Hovering air vehicles in, aerostats out

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A change of generations? A leap forward in technology? The definitions can be different, but one thing is sure – hovering platforms are taking over the missions of aerostats.


Hovering air vehicles (HAV) are becoming more efficient and there is a very clear operational trend to use them instead of good old aerostats.


Israel Aerospace Industries (IAI), a leading developer of unmanned air systems (UAS), is a natural source for advanced HAVs.


The company recently highlighted its Electric Tethered Observation Platform (ETOP) as a direct substitute for tactical observation aerostats, deployed along borders and near sensitive installations.


IAI is in the final phase of developing the ETOP, which will become a “family” of very advanced systems in different sizes.


ETOP is an electrically powered, tethered, airborne platform that can be used for observation, surveillance and other applications.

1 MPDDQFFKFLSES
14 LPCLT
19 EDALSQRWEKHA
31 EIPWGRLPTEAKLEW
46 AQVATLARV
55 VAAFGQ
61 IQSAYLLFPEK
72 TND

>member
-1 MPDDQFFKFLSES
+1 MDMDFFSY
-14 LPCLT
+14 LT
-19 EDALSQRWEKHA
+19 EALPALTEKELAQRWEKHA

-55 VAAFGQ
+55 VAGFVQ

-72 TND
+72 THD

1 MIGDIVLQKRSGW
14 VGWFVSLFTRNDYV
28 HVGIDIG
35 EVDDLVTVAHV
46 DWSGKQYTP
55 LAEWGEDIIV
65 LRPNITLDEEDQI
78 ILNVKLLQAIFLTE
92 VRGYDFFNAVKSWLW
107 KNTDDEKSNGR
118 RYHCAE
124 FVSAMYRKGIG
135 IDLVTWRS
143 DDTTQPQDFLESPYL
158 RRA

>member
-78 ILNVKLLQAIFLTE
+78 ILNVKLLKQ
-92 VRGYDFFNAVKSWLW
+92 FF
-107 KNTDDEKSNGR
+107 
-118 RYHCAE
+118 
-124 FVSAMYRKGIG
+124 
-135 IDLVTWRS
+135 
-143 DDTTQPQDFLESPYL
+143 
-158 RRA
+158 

ETOP can either be deployed from a static station, a maritime platform or from a moving ground vehicle. It can carry a payload of up to 20kg and operate up to a maximum altitude of 100m.


ETOP combines an electrically powered aerial platform and a ground system that includes the means for automatic deployment, cables, and a mission management unit.


“We see a meaningful potential market for these systems, mainly in countries that are operating aerostats, but not only,” an IAI source said. 

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